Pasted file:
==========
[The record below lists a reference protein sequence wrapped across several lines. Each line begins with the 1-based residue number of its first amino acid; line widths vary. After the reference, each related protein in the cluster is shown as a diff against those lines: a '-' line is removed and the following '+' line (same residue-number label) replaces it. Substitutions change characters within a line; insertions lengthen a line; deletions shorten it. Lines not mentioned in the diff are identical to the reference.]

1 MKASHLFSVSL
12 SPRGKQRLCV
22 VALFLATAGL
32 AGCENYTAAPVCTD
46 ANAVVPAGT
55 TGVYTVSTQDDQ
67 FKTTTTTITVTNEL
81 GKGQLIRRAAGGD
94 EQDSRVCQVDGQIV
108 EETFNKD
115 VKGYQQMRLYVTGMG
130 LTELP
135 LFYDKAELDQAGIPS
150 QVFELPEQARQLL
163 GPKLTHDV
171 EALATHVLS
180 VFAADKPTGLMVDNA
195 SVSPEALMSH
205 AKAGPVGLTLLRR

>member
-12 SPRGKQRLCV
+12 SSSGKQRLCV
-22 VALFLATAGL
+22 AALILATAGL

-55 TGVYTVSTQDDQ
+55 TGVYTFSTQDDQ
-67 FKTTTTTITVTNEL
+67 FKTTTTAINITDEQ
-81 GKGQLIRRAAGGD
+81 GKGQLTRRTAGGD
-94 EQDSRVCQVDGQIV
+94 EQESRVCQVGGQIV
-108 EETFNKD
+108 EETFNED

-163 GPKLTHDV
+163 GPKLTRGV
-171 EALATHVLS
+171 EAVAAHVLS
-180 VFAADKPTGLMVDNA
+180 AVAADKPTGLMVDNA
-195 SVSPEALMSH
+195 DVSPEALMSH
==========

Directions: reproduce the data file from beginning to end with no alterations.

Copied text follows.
[The record below lists a reference protein sequence wrapped across several lines. Each line begins with the 1-based residue number of its first amino acid; line widths vary. After the reference, each related protein in the cluster is shown as a diff against those lines: a '-' line is removed and the following '+' line (same residue-number label) replaces it. Substitutions change characters within a line; insertions lengthen a line; deletions shorten it. Lines not mentioned in the diff are identical to the reference.]

1 MKASHLFSVSL
12 SPRGKQRLCV
22 VALFLATAGL
32 AGCENYTAAPVCTD
46 ANAVVPAGT
55 TGVYTVSTQDDQ
67 FKTTTTTITVTNEL
81 GKGQLIRRAAGGD
94 EQDSRVCQVDGQIV
108 EETFNKD
115 VKGYQQMRLYVTGMG
130 LTELP
135 LFYDKAELDQAGIPS
150 QVFELPEQARQLL
163 GPKLTHDV
171 EALATHVLS
180 VFAADKPTGLMVDNA
195 SVSPEALMSH
205 AKAGPVGLTLLRR

>member
-12 SPRGKQRLCV
+12 SSSGKQRLCV
-22 VALFLATAGL
+22 AALILATAGL

-55 TGVYTVSTQDDQ
+55 TGVYTFSTQDDQ
-67 FKTTTTTITVTNEL
+67 FKTTTTAINITDEQ
-81 GKGQLIRRAAGGD
+81 GKGQLTRRTAGGD
-94 EQDSRVCQVDGQIV
+94 EQESRVCQVGGQIV
-108 EETFNKD
+108 EETFNED

-163 GPKLTHDV
+163 GPKLTRGV
-171 EALATHVLS
+171 EAVAAHVLS
-180 VFAADKPTGLMVDNA
+180 AVAADKPTGLMVDNA
-195 SVSPEALMSH
+195 DVSPEALMSH